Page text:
Ransomware attacks included those of the massively disruptive and dangerous variety, have proved difficult to combat comprehensively. Hospitals, government agencies, schools, and even critical infrastructure companies continue to face debilitating attacks and heavy ransom demands from hackers. But as governments around the world and U.S. law enforcement have taken a hard time cracking down on ransomware and starting to move forward, researchers are trying to stay one step ahead. of attackers and predict where ransomware gangs could go if their main hustle and bustle becomes impractical.
At the RSA security conference in San Francisco on Monday, digital scam researcher Crane Hassold will present the conclusions that warn that it would be logical for ransomware actors to eventually turn their operations into corporate e-mail (BEC) compromise attacks. as ransomware becomes less profitable or poses a greater risk to attackers. In the United States, the Federal Bureau of Investigation has repeatedly found that the total amount of money stolen in BEC scams far exceeds that stolen in ransomware attacks, although ransomware attacks may be more visible and cause more disruption. associated losses.
In the corporate email engagement, attackers infiltrate a legitimate corporate email account and use access to send fake invoices or initiate contract payments that trick companies into cheating money offenders when they think they are only paying their bills.
“A lot of attention is being paid to ransomware and governments around the world are taking steps to disrupt it, so the return on investment will eventually be affected,” said Hassold, who is director of intelligence intelligence. threats to Abnormal Security and a former FBI digital behavior analyst. “And ransomware actors won’t say, ‘Oh, uh, you caught me,’ and they’re leaving. in the BEC space where all the money is being earned. “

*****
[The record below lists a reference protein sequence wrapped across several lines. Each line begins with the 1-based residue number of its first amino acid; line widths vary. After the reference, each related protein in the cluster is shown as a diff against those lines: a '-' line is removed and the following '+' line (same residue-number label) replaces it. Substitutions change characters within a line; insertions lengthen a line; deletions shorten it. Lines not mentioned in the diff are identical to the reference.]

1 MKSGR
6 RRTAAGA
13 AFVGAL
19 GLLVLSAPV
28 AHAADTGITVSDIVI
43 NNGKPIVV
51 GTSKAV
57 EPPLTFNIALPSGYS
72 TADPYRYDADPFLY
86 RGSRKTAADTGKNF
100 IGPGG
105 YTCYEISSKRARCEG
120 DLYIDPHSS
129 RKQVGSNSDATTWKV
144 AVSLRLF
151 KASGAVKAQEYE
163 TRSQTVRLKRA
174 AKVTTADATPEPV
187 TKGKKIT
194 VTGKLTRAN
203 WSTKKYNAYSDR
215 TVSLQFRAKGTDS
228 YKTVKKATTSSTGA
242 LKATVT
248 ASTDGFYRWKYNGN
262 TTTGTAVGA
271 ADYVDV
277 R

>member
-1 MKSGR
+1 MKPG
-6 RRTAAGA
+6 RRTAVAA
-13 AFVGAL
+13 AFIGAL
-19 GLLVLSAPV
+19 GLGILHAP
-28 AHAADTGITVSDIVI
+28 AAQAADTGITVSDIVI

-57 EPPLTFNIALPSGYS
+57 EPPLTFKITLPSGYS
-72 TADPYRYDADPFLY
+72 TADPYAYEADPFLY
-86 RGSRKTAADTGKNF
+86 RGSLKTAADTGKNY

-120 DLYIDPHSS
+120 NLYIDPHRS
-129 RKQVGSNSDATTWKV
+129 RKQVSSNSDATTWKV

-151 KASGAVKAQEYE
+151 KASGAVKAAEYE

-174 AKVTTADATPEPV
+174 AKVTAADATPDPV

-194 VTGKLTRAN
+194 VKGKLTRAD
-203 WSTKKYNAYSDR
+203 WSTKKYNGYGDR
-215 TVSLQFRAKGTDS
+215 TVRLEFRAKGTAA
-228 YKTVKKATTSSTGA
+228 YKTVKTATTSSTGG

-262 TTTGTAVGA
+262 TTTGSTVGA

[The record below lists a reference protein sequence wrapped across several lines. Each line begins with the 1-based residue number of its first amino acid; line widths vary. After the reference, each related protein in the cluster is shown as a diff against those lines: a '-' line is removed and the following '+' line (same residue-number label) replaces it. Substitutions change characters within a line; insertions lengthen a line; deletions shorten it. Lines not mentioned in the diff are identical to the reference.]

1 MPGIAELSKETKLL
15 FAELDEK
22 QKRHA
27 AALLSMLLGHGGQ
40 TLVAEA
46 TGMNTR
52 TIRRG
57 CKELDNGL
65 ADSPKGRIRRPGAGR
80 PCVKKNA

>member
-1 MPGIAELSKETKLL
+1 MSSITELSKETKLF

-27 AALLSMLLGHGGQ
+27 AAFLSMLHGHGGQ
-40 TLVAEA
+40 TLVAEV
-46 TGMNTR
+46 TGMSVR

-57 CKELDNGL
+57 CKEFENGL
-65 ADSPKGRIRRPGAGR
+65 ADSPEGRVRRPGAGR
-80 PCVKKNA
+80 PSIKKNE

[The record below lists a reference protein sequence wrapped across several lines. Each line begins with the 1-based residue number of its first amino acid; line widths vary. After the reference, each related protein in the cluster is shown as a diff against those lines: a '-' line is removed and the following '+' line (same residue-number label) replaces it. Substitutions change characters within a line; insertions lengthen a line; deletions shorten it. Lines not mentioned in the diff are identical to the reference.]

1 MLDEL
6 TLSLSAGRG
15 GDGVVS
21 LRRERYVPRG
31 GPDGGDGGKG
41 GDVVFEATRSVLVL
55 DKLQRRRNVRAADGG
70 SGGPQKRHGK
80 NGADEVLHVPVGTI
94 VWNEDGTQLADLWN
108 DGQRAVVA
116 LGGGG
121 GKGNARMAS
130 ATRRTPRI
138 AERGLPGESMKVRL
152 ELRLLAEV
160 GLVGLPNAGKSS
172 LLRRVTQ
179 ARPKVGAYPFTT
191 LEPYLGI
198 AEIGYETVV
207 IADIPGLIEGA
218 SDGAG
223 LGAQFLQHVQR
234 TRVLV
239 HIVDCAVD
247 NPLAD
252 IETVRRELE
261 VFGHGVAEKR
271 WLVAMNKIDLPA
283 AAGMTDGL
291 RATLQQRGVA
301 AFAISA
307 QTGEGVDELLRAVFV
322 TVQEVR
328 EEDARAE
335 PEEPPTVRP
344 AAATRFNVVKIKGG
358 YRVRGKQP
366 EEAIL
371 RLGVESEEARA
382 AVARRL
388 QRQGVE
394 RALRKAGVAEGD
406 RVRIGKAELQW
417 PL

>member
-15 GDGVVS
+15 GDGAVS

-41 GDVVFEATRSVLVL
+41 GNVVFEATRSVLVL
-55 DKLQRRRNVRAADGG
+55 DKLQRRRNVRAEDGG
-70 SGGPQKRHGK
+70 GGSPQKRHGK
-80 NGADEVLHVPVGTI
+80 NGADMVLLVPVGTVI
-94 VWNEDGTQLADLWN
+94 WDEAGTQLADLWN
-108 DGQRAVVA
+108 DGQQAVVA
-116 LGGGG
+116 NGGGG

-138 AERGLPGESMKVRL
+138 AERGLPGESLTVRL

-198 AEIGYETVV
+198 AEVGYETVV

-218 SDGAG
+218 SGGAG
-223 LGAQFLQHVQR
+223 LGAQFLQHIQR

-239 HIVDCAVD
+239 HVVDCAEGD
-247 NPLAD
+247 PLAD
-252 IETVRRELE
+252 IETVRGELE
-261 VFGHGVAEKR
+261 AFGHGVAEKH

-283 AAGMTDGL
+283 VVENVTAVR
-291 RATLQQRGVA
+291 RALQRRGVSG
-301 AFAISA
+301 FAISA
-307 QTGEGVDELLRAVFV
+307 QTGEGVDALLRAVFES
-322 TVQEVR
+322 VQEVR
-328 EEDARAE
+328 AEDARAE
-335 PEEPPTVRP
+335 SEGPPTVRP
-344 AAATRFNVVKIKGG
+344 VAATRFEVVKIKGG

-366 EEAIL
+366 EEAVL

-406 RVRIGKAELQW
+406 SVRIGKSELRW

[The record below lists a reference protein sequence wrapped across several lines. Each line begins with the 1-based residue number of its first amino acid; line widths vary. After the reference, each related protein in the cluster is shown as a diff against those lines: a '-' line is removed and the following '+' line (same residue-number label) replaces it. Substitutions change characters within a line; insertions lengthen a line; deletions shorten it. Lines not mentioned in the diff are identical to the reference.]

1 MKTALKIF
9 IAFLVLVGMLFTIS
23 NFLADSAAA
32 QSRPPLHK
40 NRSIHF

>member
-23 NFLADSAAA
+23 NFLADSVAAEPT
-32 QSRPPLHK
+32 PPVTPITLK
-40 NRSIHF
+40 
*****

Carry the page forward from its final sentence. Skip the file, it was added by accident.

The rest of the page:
BEC attacks, many of which have their origins in West Africa and specifically in Nigeria, are historically less technical and more dependent on social engineering, the art of creating a compelling narrative that tricks victims into taking action. against their own interests. But Hassold points out that much of the malware used in ransomware attacks is designed to be flexible, with modular quality, so that different types of scammers can bring together the combination of software tools they need for their specific mess. . And the technical ability to set up an “initial access” or digital access point and then deploy other malware would be very useful for BEC, where gaining access to strategic email accounts is the first step in most campaigns. Ransomware actors would bring a much higher level of technical sophistication to this aspect of scams.
Hassold also points out that while the most notorious and aggressive ransomware gangs are usually small teams, BEC actors tend to organize themselves into much more lax and decentralized groups, making it difficult for law enforcement to target a central organization or head. Similar to Russia’s unwillingness to cooperate in ransomware investigations, global law enforcement has taken time to develop working relationships with the Nigerian government to counter the BEC. But while Nigeria has placed more emphasis on BEC implementation, counteracting the large scale of scam operations is still a challenge.